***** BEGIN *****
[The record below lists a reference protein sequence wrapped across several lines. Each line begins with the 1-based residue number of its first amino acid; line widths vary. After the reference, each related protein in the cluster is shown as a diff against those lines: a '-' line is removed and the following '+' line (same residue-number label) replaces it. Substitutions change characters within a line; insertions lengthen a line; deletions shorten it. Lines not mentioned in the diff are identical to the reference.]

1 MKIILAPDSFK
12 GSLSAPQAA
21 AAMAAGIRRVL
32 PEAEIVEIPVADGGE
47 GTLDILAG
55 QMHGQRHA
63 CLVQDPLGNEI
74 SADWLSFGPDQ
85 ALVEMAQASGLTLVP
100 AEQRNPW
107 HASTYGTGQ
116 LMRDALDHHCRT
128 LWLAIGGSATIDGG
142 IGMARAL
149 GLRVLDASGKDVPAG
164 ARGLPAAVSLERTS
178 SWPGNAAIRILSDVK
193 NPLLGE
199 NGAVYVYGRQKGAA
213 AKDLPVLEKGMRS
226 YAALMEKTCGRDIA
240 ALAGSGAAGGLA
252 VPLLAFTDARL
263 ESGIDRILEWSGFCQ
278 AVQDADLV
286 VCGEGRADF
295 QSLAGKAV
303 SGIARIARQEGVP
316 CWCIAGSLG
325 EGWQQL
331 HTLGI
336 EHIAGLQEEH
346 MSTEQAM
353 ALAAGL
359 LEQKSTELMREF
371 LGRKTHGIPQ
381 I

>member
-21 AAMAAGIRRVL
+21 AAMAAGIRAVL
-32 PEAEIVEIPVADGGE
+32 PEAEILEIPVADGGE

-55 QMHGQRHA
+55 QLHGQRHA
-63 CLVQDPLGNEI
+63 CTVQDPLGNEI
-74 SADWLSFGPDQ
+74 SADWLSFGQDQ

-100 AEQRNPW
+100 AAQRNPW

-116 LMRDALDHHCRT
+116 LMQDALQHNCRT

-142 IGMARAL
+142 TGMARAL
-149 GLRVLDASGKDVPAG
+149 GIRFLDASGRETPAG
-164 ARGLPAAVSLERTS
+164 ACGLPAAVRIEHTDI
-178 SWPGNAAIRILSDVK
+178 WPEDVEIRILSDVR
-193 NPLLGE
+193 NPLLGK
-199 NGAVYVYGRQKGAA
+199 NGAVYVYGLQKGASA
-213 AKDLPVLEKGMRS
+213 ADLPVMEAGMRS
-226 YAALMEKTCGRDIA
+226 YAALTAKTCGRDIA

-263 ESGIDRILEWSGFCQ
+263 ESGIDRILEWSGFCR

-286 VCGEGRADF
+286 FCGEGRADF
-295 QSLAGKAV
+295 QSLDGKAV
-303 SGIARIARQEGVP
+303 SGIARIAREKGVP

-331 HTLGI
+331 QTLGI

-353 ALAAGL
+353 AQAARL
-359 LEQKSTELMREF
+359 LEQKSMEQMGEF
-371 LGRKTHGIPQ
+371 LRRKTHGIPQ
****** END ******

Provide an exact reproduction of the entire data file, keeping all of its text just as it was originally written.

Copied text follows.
[The record below lists a reference protein sequence wrapped across several lines. Each line begins with the 1-based residue number of its first amino acid; line widths vary. After the reference, each related protein in the cluster is shown as a diff against those lines: a '-' line is removed and the following '+' line (same residue-number label) replaces it. Substitutions change characters within a line; insertions lengthen a line; deletions shorten it. Lines not mentioned in the diff are identical to the reference.]

1 MKIILAPDSFK
12 GSLSAPQAA
21 AAMAAGIRRVL
32 PEAEIVEIPVADGGE
47 GTLDILAG
55 QMHGQRHA
63 CLVQDPLGNEI
74 SADWLSFGPDQ
85 ALVEMAQASGLTLVP
100 AEQRNPW
107 HASTYGTGQ
116 LMRDALDHHCRT
128 LWLAIGGSATIDGG
142 IGMARAL
149 GLRVLDASGKDVPAG
164 ARGLPAAVSLERTS
178 SWPGNAAIRILSDVK
193 NPLLGE
199 NGAVYVYGRQKGAA
213 AKDLPVLEKGMRS
226 YAALMEKTCGRDIA
240 ALAGSGAAGGLA
252 VPLLAFTDARL
263 ESGIDRILEWSGFCQ
278 AVQDADLV
286 VCGEGRADF
295 QSLAGKAV
303 SGIARIARQEGVP
316 CWCIAGSLG
325 EGWQQL
331 HTLGI
336 EHIAGLQEEH
346 MSTEQAM
353 ALAAGL
359 LEQKSTELMREF
371 LGRKTHGIPQ
381 I

>member
-21 AAMAAGIRRVL
+21 AAMAAGIRAVL
-32 PEAEIVEIPVADGGE
+32 PEAEILEIPVADGGE

-55 QMHGQRHA
+55 QLHGQRHA
-63 CLVQDPLGNEI
+63 CTVQDPLGNEI
-74 SADWLSFGPDQ
+74 SADWLSFGQDQ

-100 AEQRNPW
+100 AAQRNPW

-116 LMRDALDHHCRT
+116 LMQDALQHNCRT

-142 IGMARAL
+142 TGMARAL
-149 GLRVLDASGKDVPAG
+149 GIRFLDASGRETPAG
-164 ARGLPAAVSLERTS
+164 ACGLPAAVRIEHTDI
-178 SWPGNAAIRILSDVK
+178 WPEDVEIRILSDVR
-193 NPLLGE
+193 NPLLGK
-199 NGAVYVYGRQKGAA
+199 NGAVYVYGLQKGASA
-213 AKDLPVLEKGMRS
+213 ADLPVMEAGMRS
-226 YAALMEKTCGRDIA
+226 YAALTAKTCGRDIA

-263 ESGIDRILEWSGFCQ
+263 ESGIDRILEWSGFCR

-286 VCGEGRADF
+286 FCGEGRADF
-295 QSLAGKAV
+295 QSLDGKAV
-303 SGIARIARQEGVP
+303 SGIARIAREKGVP

-331 HTLGI
+331 QTLGI

-353 ALAAGL
+353 AQAARL
-359 LEQKSTELMREF
+359 LEQKSMEQMGEF
-371 LGRKTHGIPQ
+371 LRRKTHGIPQ